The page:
One of the things I love about December is that it gives me the space to reflect on my reading life over the past year, and whether I did passably well on some of the reading challenges I imposed on myself. Increasingly, I feel this urge to really broaden my “reading horizons” and to diversify my reading list. Over the past years, I have fallen deeply in love with international/translated literature, so much so that I devoted 2020 to featuring said titles here at GatheringBooks.
I have a #ReadIntl2020 page where I keep track of and document the books that I have been sharing here throughout our quarterly reading themes this year. Take note, though, that this does not include all the books I read this year – I will reserve that for My Year in Reading post. Here are the numbers for my Year of International Literature (2020):
And since I love tables, here is a further breakdown of the top five countries (based on author/illustrator’s country) I visited this year through books:
What the figures reveal to me is that despite my concerted attempts to read internationally, 60 out of the 109 books I featured this year still come from the United States and Canada. To be fair, though, the books are mostly written/illustrated by people of color, which still fits into my overall goal of reading diversely.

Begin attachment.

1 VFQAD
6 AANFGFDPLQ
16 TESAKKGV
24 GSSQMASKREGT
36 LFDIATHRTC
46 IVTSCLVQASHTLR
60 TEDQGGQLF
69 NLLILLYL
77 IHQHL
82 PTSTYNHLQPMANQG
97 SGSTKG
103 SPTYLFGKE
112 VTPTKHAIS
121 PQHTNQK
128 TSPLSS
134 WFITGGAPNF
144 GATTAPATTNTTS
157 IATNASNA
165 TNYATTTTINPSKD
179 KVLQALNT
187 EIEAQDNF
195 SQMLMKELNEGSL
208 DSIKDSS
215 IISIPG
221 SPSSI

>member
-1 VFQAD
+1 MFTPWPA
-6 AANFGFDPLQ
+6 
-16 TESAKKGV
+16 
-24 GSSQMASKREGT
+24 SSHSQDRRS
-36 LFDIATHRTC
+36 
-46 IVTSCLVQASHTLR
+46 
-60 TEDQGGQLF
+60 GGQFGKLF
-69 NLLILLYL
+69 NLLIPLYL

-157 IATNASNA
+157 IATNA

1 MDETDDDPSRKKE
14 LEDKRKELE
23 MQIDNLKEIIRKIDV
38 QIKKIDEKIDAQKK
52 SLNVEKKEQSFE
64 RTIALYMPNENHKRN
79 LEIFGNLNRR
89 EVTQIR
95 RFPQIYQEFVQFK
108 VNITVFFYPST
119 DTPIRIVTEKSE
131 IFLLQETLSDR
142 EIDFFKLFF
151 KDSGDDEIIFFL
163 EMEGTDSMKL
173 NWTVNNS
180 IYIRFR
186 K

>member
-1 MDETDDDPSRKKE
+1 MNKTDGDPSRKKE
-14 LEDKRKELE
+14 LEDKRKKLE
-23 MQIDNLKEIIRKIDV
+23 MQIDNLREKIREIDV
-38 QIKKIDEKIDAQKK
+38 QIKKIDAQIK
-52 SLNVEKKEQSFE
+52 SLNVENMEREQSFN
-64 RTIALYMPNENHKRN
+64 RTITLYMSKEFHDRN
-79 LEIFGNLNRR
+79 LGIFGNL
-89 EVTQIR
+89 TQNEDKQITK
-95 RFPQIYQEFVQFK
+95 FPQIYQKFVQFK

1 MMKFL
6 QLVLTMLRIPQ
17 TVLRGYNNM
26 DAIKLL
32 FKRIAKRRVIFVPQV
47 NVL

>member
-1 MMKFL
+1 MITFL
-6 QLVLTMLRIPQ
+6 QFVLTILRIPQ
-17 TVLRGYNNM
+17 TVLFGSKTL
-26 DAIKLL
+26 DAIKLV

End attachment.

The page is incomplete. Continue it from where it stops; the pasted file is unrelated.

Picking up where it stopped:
This actually makes me wonder: What would my reading life be like if I do not impose this kind of reading challenge for myself?
If I were to examine further across translated languages, here are the figures:
As can be seen in the table above, majority of the books featured this year are still in English (neither translated nor bilingual) – but as I pointed above, most are written/illustrated by people of color. I am glad to see that Arabic and Spanish languages are in the top 2 and 3 spot respectively. It is also interesting to see that I’ve featured quite a few translated European titles (French/German).
More than ever, I am committed to reading more international titles, more women authors/illustrators, more people of colour. Hopefully, our upcoming 2021 reading challenge would push me towards that direction more purposefully and strategically.